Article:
Yesterday, several members of our deanery went to the Chazen Museum of Art on the campus of the University of Wisconsin to see an exhibit of The Saint John’s Bible.
The Saint John’s Bible is the first handwritten and hand-illuminated Bible commissioned by a Benedictine abbey since the invention of the printing press. It represents 15 years of work by a team of calligraphers and artists under Donald Jackson in Wales and a Committee on Illumination and Text at St. John’s Abbey in Collegeville, Minnesota.
The exhibit at the Chazen Museum includes actual pages from The Saint John’s Bible and a display of the calligraphers’ tools, including hand-cut quills and tools for applying gold leaf. There is a video documentary about the process of creating the Bible, and an example of a full-size “Heritage Edition” bound in oak boards and rich leather.
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One of the most arresting pages in The Saint John’s Bible is the frontispiece to the Gospel of John. I own the reproduction volume of the Gospels and Acts, so the featured image for this post is a closeup of that page.
Donald Jackson uses gold leaf to signify God, and the figure of the Word made flesh shines brightly from the cosmic background (based on images from the Hubble telescope) behind him. The art underscores the way John connects the coming of Christ to the account of creation in Genesis.
Verses from Paul’s hymn in the letter to the Colossians appear to the left of the figure:
He is the image of the invisible God,
the firstborn of all creation;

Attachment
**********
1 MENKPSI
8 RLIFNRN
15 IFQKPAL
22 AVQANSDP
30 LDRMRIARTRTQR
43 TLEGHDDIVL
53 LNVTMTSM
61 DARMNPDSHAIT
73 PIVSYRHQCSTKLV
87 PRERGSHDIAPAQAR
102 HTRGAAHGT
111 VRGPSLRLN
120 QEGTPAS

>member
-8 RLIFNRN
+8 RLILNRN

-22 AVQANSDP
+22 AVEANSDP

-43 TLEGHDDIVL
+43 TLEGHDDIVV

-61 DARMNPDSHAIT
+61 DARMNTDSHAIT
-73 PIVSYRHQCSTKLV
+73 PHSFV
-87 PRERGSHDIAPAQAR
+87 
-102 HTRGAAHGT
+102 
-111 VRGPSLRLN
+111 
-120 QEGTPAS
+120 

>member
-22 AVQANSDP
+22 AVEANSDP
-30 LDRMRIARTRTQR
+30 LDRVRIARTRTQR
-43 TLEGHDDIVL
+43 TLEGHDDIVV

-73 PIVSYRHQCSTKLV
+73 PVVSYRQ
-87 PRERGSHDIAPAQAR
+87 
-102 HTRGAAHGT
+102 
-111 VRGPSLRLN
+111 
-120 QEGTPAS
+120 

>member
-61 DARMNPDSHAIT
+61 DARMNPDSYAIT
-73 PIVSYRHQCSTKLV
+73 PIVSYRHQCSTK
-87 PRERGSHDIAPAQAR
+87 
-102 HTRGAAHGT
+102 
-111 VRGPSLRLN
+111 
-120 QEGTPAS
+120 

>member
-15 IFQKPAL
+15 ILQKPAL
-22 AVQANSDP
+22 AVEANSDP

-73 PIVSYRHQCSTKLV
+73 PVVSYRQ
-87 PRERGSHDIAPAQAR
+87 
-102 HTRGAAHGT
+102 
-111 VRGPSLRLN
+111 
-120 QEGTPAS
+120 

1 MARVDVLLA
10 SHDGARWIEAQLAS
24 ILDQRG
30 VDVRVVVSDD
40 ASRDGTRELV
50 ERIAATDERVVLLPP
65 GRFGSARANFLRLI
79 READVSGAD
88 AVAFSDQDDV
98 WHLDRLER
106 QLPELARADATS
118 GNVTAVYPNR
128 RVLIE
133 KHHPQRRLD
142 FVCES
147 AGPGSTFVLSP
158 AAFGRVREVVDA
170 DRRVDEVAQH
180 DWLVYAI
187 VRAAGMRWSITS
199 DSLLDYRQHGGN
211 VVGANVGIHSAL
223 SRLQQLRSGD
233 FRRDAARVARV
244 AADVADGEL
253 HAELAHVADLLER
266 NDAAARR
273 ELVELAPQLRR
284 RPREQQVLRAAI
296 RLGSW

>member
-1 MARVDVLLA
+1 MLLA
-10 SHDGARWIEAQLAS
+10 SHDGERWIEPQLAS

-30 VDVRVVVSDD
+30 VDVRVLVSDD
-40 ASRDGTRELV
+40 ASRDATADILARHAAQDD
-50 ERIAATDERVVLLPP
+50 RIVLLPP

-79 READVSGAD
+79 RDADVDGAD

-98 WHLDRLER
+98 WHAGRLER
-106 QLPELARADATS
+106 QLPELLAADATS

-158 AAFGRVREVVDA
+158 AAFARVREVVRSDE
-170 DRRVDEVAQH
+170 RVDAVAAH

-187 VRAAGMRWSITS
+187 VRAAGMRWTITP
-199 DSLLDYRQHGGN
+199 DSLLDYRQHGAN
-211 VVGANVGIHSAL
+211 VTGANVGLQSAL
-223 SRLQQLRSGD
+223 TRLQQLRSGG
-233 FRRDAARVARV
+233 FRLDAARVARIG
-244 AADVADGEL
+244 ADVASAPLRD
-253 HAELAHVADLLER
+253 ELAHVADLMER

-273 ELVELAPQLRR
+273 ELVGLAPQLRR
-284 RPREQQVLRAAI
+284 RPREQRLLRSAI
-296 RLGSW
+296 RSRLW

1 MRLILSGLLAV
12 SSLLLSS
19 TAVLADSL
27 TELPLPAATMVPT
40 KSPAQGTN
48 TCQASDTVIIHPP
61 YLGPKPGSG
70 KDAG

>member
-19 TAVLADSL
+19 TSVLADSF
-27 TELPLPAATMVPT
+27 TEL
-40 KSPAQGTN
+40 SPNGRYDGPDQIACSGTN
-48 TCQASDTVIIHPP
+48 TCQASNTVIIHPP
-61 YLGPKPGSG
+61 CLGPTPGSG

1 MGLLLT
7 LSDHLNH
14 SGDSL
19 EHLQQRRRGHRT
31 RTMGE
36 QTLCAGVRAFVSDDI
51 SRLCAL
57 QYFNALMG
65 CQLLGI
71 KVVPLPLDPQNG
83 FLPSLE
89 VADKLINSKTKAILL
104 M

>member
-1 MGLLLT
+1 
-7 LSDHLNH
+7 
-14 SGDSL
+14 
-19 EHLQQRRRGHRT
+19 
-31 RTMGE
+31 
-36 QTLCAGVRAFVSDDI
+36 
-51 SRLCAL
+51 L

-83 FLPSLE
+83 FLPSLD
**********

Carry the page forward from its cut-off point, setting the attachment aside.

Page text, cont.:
for in him all things in heaven and on earth were created,
things visible and invisible,
whether thrones or dominions or rulers or powers —
all things have been created through him and for him (Col. 1:15-16)
The keyhole along the left edge of the image reminds me of the sermon I heard in Munich on December 26, St. Stephen’s Day. We attended the Eucharist with my wife’s Tante Barbara at her neighborhood church, Maria Trost.
The priest spoke of this opening passage of John’s gospel, describing Jesus as not just the “word” of God, but as the “password” whose coming opens the heavens to human beings.
Stephen, he went on to say, was one of the first who knew the password, who exclaimed as he was being stoned, “Look, I see the heavens opened and the Son of Man standing at the right hand of God!” (Acts 7:56).
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In the introduction to his companion book Word and Image: The Hermeneutics of The Saint John’s Bible, Michael Patella OSB, chair of the Committee on Illumination and Text, writes:
Readers should not be surprised if they find that their engagement with The Saint John’s Bible opens their imaginations, hearts, souls, and intellects to new ways of conceiving God. In addition, they may also find themselves entering a deeper relationship with God (xiv).
The Saint John’s Bible is a beautiful, sacramental expression — in ink and gold leaf, vellum and leather, word and image — of the “immeasurable riches of [God’s] grace in kindness toward us in Christ Jesus,” as today’s Epistle reading suggests.
May meditating on its words and images, and on the Word made flesh whom it reveals, open the heavens to you, too.